|Te Anau, New
Friday, Dec 31, 2004
Friday December 17th - Day 234
A cloudy, showery day spent driving the southern scenic route to
Invercargill. It's a wild, rugged, exposed, wave lashed coastline.
We had a walk and our sandwiches at beautiful Nuggett Point, a lighthouse
topped promontory that overlooks the only place on mainland NZ where
fur seals, sea lions and elephant seals coexist.
An unsealed road then led us to Cannibal Beach, home to a breeding
colony of the Hookers Sea Lion, and sat right in the middle of the
beach was a 400kg male monster and his sleeping girlfriend. They're
deceptively fast and have quite a bite, so we viewed from afar,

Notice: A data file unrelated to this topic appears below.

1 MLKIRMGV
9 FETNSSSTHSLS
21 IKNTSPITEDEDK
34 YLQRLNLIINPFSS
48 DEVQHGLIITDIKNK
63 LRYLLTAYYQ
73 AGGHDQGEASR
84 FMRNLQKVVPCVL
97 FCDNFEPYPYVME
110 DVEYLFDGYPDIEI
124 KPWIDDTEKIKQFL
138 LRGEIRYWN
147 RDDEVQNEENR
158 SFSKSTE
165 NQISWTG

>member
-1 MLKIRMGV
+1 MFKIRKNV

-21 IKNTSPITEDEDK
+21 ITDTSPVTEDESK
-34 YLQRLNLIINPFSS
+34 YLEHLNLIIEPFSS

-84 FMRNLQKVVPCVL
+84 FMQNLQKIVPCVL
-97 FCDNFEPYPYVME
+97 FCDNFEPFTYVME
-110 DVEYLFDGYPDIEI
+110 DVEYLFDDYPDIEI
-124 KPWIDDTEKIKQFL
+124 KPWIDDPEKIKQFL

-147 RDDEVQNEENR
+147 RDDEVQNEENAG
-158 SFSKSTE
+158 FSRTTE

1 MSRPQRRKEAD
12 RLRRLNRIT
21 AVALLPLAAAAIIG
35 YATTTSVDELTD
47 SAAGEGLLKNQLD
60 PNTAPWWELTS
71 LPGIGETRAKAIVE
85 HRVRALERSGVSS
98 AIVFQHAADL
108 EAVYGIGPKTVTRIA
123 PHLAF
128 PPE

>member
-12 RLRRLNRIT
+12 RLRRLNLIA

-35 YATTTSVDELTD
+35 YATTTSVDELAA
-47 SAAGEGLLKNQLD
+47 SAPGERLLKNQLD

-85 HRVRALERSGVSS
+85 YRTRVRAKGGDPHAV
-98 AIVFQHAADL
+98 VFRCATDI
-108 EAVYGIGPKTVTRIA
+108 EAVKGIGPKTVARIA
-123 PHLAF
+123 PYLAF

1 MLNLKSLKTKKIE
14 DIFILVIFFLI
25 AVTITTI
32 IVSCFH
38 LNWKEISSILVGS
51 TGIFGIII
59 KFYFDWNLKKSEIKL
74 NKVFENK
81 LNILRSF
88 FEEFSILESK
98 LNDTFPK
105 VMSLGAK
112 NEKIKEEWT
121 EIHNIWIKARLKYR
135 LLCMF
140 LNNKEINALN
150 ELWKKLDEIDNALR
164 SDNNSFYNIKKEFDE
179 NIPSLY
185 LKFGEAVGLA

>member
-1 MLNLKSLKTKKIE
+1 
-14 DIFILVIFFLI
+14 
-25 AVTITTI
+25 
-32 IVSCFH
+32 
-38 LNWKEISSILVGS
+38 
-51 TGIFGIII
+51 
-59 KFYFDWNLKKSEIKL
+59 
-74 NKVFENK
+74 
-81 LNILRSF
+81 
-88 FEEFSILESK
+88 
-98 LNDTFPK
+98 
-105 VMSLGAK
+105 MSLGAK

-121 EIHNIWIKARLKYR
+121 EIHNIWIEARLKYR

Back on the road we stayed on the southern scenic route all the
way to Invercargill, where we found a dodgy looking motel to stay
Expenses - to follow
Saturday December 18th - Day 235
With a day of heavy wintry showers forecast (snow down to 600m)
we decided to continue on to Te-Anau, the lakeside access town for
It was another long drive as we followed the longer scenic route.
Low cloud and snow covered the Takitimu Mountains before we brushed
the edge of Lake Manapouri. We arrived in Te-Anau late afternoon,
it was cold and raining with the mountains surrounding Te Anau shrouded
At the visitors centre we learnt its best to just turn up at Milford
and book a trip on the sound from there, and also that the weather
forecast wasn't brilliant.
Expenses - to follow
Sunday December 19th - Day 236
The boats at Milford Sound run tours throughout the day from 9am
to 4.30pm. It's a 2 hour drive to Milford and at last nights team